15 Cancer Signs In Children That You Should Ignore, Alert Mommies!

15 Cancer Signs In Children That You Should Ignore, Alert Mommies!


1 April 2020


Watch out for these subtitle cancer signs in children, that you could be ignoring.

No ailment or symptom is too small when it comes to children, especially when you consider that some of them may be subtle warning signs of cancer. Cancer signs in children can also be tricky sometimes. 

Early detection could mean saving a child’s life and this begins with knowing the common signs of malignancy or the presence of cancer. 


Cancer signs in children

Here are the cancer signs in children that you should not overlook.

1. Frequent nosebleeds

Children may get nosebleeds due to their thin blood vessels at the front portion of their nose, which will gradually thicken after puberty. 

But if a child experiences frequent nosebleeds up to four or five times a month, this might be a red flag for cancer.

According to National University Hospital in Singapore, frequent and persistent nosebleeds are a symptom of Acute Lymphoblastic Leukaemia (ALL), which is the most common type of cancer seen in children.

2. Sores that don’t heal

Kids are active and may get the occasional cut here and there while playing sports or other vigorous activities.

But another symptom to watch out for are sores that don’t seem to heal and persist.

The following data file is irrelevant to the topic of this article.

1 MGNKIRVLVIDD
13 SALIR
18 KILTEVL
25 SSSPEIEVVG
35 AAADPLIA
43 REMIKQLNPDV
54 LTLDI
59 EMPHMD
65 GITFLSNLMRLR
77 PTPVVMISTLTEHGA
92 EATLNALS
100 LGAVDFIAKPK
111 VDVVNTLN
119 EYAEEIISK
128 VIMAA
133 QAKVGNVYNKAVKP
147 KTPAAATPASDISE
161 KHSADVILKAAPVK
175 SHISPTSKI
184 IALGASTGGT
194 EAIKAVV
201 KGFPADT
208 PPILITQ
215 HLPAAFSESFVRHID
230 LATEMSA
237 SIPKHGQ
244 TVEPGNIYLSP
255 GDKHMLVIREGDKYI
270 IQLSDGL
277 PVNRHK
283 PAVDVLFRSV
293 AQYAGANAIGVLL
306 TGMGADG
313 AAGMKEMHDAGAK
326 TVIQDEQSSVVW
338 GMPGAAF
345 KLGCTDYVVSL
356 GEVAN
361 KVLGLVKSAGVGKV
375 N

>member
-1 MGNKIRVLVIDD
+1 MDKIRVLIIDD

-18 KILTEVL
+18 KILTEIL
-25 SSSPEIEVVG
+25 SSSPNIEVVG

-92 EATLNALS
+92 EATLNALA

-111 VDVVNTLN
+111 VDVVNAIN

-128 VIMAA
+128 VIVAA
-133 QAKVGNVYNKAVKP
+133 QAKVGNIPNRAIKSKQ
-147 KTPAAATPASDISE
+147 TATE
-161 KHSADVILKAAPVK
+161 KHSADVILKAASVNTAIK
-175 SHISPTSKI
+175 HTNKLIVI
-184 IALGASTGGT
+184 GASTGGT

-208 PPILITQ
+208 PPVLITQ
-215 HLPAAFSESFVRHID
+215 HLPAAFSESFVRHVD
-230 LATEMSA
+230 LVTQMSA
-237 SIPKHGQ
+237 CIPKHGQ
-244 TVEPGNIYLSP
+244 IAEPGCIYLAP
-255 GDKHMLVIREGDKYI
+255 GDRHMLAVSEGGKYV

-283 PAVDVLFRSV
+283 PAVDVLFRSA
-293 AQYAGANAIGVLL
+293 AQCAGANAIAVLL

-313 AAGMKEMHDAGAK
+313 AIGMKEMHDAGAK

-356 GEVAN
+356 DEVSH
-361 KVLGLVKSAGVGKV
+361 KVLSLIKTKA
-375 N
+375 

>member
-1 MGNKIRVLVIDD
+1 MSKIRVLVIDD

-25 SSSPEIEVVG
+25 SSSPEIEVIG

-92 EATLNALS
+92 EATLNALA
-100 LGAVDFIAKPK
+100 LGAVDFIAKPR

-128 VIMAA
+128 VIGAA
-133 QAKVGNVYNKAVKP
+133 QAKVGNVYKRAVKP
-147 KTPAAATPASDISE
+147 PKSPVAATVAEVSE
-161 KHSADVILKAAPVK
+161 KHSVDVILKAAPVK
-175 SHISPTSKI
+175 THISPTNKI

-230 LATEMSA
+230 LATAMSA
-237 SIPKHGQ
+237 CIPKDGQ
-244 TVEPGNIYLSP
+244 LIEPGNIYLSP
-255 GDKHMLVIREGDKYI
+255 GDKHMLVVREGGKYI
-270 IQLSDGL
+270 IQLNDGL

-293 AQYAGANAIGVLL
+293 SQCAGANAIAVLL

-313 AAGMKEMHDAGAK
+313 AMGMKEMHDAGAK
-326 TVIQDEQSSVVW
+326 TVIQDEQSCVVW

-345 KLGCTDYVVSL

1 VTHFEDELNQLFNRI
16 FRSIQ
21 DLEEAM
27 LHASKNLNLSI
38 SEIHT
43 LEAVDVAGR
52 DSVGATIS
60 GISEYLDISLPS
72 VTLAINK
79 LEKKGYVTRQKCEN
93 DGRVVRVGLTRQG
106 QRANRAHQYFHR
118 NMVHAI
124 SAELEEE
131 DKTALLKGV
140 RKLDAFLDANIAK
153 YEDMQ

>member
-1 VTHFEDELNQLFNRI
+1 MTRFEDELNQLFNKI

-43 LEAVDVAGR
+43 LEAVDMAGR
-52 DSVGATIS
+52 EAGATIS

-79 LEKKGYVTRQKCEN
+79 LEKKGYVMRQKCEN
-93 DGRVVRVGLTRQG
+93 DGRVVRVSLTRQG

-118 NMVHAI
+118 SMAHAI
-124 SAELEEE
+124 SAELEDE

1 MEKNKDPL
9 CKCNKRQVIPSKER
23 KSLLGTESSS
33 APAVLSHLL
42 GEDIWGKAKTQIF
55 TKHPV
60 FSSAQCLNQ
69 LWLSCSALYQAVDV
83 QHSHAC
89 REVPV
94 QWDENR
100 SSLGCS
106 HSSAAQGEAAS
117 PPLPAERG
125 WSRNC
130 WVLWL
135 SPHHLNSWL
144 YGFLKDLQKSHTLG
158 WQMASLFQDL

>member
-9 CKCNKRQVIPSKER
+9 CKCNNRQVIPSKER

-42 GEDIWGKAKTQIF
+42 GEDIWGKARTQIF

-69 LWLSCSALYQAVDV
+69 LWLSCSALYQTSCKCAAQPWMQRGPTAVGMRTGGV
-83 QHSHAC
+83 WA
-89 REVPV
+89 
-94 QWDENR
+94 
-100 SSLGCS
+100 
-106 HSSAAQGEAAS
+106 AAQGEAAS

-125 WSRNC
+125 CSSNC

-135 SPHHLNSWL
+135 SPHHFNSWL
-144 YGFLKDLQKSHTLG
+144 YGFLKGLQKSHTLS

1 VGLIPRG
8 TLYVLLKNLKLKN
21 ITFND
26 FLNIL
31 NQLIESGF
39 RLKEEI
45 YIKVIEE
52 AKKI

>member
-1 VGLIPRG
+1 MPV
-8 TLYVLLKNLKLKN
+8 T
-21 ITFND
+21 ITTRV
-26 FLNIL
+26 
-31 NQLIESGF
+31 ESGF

The sores can be on any part of the body which are difficult to heal, such as sores on the skin, penis, vagina or oral cavity.

These should be dealt with promptly and should not be overlooked.

3. Enlarged lymph nodes

Painless, enlarged lymph nodes could be a sign of Non-Hodgkin Lymphoma.

Lymphoma is caused by tumours that start in the lymph glands and the symptoms include swelling in the neck, armpit, groin, chest and abdomen - all regions where the lymph glands are located. 

Lymph nodes which are close to the surface of the body - such as on the sides of the neck, in the groin, armpits, or above the collar bone - can be easily seen or felt as lumps under the skin. 

4. Unexplained weight loss

If a child is losing weight without trying or without any chances in diet or exercise, parents should definitely schedule a doctor's appointment. 

Children can lose weight if they are not consuming enough calories, or are burning more calories than usual, but when they start to lose a lot of weight quickly, it could be a sign of a underlying illness, including cancer, according to medical experts

5. Shortness of breath

Shortness of breath or difficulty in breathing is a serious symptom in children which warrants a visit to the doctor’s office or the emergency room.

Shortness of breath may be one of the cancer signs in children that you might overlook. 

According to the National University Cancer Institute, Singapore, shortness of breath could be a sign of childhood leukaemia, which accounts for almost 40% of all childhood cancers in Singapore. 

6. A mass

Another sign of cancer is the presence of a mass, usually in the abdomen or extremities.

KK Women’s and Children’s hospital states that swelling in the abdomen could be indicative of Wilm’s tumour, a kidney cancer that occurs in very young children.